Following the development of theoretical and practical aspects of great importance for the scientific approach of relation marketing, it is required to switch to a higher level by means of the intensive development of techniques and tactics of the communication with shareholders. In literature, namely the relation marketing communication, there is a shortage of articles, studies and research that address this issue systematically. The focus on the features of the communication imprinted by the target’s specificity is deemed pragmatic in the context. Such complex relations as those between managers and shareholders are debated by authors both from the juridical field and the economic one, mainly with a focus on topics from: the commercial law, management, financial management, business ethics, business communication, etc. A diverse form of shareholders' rights to information is the subject of jurisprudence. Out of the many ways of approach, there is the need to identify a marketing formula, which should essentially mediate the strengthening of the relations between managers and shareholders.

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2.

Literature review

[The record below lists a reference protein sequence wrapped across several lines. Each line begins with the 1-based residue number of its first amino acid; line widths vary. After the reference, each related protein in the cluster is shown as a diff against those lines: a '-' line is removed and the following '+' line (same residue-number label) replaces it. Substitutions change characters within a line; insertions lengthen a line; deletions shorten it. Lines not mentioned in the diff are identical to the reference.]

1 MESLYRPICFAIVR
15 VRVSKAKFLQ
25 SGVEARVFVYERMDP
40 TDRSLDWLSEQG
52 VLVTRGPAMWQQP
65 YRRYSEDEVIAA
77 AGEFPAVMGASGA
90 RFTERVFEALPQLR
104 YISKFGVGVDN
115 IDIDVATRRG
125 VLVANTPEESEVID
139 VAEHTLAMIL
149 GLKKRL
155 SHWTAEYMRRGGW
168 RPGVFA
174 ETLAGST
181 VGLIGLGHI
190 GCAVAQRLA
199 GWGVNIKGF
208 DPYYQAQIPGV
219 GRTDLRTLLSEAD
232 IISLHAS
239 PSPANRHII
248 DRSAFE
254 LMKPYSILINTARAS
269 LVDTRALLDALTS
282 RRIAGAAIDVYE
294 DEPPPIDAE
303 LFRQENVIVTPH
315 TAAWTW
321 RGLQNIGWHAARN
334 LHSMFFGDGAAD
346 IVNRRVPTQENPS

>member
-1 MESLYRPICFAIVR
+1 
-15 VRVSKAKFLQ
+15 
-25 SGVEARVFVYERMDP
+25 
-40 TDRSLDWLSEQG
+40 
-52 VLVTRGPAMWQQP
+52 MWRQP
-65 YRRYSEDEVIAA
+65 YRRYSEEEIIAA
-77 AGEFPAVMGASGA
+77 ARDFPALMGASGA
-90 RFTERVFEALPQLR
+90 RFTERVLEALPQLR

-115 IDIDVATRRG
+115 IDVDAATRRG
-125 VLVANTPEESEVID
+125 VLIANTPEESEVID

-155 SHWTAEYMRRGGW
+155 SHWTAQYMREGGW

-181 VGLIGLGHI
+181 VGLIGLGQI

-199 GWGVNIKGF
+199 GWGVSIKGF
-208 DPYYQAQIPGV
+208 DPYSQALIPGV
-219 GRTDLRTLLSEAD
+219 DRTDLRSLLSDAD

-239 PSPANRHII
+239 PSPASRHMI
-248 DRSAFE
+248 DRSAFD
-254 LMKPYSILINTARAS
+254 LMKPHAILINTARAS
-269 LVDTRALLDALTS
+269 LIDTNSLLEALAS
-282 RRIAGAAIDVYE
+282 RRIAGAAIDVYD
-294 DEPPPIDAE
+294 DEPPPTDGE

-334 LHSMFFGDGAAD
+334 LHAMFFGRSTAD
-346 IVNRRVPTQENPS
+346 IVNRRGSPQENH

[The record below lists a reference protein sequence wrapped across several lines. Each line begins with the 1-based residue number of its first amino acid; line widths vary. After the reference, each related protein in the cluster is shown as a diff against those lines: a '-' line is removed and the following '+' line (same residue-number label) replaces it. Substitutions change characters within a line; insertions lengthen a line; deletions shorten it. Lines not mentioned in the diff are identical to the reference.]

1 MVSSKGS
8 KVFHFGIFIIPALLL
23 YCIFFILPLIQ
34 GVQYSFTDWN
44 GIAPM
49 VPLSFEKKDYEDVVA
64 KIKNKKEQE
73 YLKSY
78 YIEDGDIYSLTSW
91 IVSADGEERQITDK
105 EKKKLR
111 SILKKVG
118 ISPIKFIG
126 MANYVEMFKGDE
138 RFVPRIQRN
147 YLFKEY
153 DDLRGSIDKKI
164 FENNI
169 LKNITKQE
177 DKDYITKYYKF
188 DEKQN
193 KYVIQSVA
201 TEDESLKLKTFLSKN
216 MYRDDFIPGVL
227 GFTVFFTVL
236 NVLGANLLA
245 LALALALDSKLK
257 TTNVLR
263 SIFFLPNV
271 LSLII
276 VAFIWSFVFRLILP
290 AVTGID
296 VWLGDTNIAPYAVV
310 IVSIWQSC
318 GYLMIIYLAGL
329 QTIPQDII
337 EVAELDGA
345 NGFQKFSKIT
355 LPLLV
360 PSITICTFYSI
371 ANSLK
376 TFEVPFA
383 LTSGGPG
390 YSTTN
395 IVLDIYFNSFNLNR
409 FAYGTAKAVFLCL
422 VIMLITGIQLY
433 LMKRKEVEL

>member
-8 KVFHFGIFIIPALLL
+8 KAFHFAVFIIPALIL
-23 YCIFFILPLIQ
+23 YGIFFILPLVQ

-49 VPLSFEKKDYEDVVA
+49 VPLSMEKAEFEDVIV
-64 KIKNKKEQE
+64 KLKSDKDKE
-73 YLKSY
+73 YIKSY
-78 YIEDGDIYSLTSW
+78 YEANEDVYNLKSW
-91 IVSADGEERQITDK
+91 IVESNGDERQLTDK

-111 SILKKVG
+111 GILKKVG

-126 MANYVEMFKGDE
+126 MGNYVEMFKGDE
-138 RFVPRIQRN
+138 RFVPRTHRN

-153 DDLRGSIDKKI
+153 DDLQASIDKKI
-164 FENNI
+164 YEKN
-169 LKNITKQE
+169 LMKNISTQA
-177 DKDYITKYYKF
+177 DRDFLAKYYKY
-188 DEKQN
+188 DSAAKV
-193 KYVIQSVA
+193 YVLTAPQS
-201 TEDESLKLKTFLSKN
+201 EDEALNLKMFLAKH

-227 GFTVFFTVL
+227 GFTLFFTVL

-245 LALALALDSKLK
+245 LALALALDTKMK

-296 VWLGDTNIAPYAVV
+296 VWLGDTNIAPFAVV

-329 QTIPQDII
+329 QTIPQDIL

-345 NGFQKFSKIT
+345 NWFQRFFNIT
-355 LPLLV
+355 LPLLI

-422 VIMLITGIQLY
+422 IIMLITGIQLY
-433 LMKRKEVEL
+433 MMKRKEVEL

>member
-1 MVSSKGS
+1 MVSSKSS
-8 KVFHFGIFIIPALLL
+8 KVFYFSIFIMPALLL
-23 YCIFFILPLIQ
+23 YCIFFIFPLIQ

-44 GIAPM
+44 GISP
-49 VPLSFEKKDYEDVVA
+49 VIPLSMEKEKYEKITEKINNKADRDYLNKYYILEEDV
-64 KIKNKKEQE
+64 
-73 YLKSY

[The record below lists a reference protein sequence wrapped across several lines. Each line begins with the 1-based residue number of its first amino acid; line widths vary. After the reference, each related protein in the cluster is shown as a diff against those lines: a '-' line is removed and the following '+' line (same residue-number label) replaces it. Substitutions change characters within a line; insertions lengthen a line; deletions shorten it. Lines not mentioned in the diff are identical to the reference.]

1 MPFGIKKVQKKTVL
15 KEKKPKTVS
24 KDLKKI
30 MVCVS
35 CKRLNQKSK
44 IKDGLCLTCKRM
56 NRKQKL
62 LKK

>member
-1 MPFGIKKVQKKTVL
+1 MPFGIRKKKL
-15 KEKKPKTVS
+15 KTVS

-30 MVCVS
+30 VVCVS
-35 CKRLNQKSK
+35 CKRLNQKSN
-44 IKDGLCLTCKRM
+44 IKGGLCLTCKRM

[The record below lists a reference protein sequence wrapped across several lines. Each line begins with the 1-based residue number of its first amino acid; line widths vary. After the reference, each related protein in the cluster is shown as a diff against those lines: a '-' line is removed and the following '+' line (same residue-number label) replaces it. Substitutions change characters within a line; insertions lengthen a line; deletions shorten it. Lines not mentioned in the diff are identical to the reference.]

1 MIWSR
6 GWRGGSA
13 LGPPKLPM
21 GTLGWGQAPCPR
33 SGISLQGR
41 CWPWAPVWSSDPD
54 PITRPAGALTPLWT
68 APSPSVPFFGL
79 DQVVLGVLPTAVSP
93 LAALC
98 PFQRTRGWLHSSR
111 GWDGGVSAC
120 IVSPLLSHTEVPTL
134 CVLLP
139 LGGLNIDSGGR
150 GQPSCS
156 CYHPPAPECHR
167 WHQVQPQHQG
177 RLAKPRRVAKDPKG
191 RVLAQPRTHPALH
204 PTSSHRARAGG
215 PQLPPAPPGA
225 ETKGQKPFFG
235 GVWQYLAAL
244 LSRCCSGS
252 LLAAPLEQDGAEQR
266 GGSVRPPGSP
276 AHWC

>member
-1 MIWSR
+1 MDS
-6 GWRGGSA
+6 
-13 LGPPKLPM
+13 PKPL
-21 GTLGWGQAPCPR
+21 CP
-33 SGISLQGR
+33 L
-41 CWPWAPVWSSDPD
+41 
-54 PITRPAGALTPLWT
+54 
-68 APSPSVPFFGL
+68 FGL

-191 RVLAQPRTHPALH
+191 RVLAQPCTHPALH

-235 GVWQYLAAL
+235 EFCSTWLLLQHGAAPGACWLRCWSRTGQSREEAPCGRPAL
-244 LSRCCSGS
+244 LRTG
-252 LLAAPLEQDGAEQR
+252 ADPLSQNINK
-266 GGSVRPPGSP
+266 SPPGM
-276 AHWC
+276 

Closely related to granting the right to exercise control over the company by shareholders Law no. 31 has been in force since 1990. It supports specific financial groups through a series of regulations on the shareholders' right to information. The proper functioning of economic activity would not be possible without the investors to be in possession of the necessary information. The most valuable desideratum pursued by the implementation of these laws is dissolving information asymmetry and increasing transparency in the economic circuit. Similar with building relations with the market, in this case, the cornerstone of the partnership’s development is ensuring a trustworthy environment. The threat to the manager-shareholder relation by often divergent interests of the two parties can be avoided by taking advantage of the opportunities offered by choosing the most effective means of communication. "The information environment plays a critical role both in determining the extent to which these conflicts may arise and in the design of mechanisms to mitigate these conflicts." (Armstrong Ch., Guay W., Weber J., 2010, p. 179). Du#escu C, a prominent lawyer in our country, treats at length in his work, "Shareholders rights", the issues on the right of shareholders to information. Considering this research, their presentation becomes highly useful. The first point regarding the development and implementation of the strategy of communication with shareholders is the legal knowledge and compliance with the rules governing the rights to information of these special groups. Only after a strict implementation of the legislation in force, one can talk about additional actions of communicate with major implications for improving relations between shareholders and managers. Presenting the information environment from a legal perspective has a special significance in the contemporary process of developing relations with all categories of stakeholders. A special group of people in view of researchers in the field of reference or a category equal in rights and obligations to the other, shareholders require special attention in terms of marketing approach. Given the origins of the shareholders theory, part of the financial environment, they have a number of peculiarities. From this perspective, we can say, without the possibility of committing an error that shareholders make subject to special categories of stakeholders. The distinctive note is given precisely by the role played by shareholders in the company’s management. The separation of power requires the implementation of legal regulations able to regulate the relation between the management and such groups of direct interest on the corporations’ activity. The communication is strongly influenced by the juridical environment and by the mandatory nature enforced by the law as regards the information to be communicated to the public. The intensive development of the communication context in terms of the relationship marketing, through the implementation of the requirements necessary to strengthen the relation with the shareholders, transforms this rigid juridical framework into the partnership’s cornerstone. The continuous expansion of the field in which marketing activities are carried out grants relevance to the constant steps, aimed to identify the levers by means of which communication helps the perenniality of the relations between management and shareholders.